As a diversion from Bach I was listening yesterday in the car to a lovely album of Purcell from Voces8 – including a beautiful rendition of his song Fairest Isle (words by Dryden) from the semi-opera King Arthur (1691).
I started singing Wesley’s hymn, Love Divine all loves excelling, to the same tune and realised how well it fitted. Consulting Wikipedia I discovered that indeed the hymn was originally written to the tune of that song, using the words of the first stanza as a model for Wesley’s own first verse.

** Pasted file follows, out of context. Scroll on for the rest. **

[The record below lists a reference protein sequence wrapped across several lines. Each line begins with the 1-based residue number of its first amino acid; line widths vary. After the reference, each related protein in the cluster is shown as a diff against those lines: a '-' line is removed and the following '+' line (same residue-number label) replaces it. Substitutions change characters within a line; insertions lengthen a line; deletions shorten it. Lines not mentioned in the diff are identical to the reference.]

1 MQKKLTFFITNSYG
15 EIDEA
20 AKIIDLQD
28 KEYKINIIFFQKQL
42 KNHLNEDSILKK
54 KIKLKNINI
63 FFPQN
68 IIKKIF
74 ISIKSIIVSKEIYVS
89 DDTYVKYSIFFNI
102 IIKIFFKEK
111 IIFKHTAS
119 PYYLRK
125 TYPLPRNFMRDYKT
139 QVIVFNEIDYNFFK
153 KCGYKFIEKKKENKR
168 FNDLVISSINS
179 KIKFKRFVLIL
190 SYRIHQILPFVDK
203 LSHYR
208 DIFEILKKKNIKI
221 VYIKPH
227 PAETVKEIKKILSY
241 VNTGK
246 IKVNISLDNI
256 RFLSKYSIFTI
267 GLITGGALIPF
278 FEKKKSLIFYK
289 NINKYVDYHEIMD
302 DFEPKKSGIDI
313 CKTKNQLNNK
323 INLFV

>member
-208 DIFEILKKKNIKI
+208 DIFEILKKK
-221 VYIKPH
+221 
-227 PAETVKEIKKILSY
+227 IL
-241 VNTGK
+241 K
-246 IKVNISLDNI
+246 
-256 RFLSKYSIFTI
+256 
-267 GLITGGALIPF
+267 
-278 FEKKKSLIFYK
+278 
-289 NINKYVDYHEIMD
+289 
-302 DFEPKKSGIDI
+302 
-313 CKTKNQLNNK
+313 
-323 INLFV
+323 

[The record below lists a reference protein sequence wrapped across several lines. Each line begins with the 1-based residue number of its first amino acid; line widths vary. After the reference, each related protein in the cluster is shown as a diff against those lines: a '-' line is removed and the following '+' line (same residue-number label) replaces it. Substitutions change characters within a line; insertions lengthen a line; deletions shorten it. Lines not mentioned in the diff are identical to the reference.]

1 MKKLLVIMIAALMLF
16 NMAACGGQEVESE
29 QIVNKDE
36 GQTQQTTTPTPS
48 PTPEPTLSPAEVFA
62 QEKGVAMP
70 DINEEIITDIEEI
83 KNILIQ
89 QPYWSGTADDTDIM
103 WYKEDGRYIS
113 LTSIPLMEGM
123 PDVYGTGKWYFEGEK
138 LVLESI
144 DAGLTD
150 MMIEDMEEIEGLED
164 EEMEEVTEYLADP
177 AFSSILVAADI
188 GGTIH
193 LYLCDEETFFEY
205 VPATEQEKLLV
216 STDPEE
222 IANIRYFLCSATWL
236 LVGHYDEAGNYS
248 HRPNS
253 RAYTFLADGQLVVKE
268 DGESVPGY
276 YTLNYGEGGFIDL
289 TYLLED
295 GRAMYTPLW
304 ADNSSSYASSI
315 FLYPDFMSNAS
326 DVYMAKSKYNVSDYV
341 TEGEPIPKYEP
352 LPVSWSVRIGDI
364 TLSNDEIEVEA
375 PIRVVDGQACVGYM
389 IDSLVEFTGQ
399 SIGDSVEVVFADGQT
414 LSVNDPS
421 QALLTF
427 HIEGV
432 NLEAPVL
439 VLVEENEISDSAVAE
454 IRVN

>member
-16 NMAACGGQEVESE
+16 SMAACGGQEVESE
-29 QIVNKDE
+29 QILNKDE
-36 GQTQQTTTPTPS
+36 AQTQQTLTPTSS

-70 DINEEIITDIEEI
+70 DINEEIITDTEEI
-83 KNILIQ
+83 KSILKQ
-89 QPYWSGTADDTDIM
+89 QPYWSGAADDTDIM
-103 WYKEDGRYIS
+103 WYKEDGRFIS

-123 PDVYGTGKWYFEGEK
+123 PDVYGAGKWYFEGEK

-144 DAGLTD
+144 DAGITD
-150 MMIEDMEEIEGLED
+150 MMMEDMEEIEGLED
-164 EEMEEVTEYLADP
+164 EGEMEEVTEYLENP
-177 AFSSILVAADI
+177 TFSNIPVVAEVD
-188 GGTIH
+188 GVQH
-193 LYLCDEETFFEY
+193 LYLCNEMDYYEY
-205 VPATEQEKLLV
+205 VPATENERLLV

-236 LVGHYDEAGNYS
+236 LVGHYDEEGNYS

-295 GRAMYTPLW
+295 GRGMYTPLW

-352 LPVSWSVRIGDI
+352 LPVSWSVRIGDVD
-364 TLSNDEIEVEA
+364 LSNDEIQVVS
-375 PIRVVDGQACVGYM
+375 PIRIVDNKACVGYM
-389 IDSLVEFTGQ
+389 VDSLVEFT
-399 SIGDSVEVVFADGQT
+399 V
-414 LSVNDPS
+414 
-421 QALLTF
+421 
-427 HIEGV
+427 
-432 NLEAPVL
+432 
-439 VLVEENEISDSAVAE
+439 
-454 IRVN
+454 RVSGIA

While Dryden had written the following:
Fairest Isle, all isles excelling,
Seat of pleasures, and of loves;
Venus here, will choose her dwelling,
And forsake her Cyprian groves.
Wesley’s is as follows:
Love Divine, all loves excelling,
Joy of heaven to earth come down,
Fix in us thy humble dwelling,
All thy faithful mercies crown.
What is more the latest Methodist Hymnbook, Hymns and Psalms, contains the hymn set to Purcell’s tune in a version from John Wesley’s Sacred Harmony of 1780.
It’s a haunting melody and wonderful words that ought to be re-united more often, as here.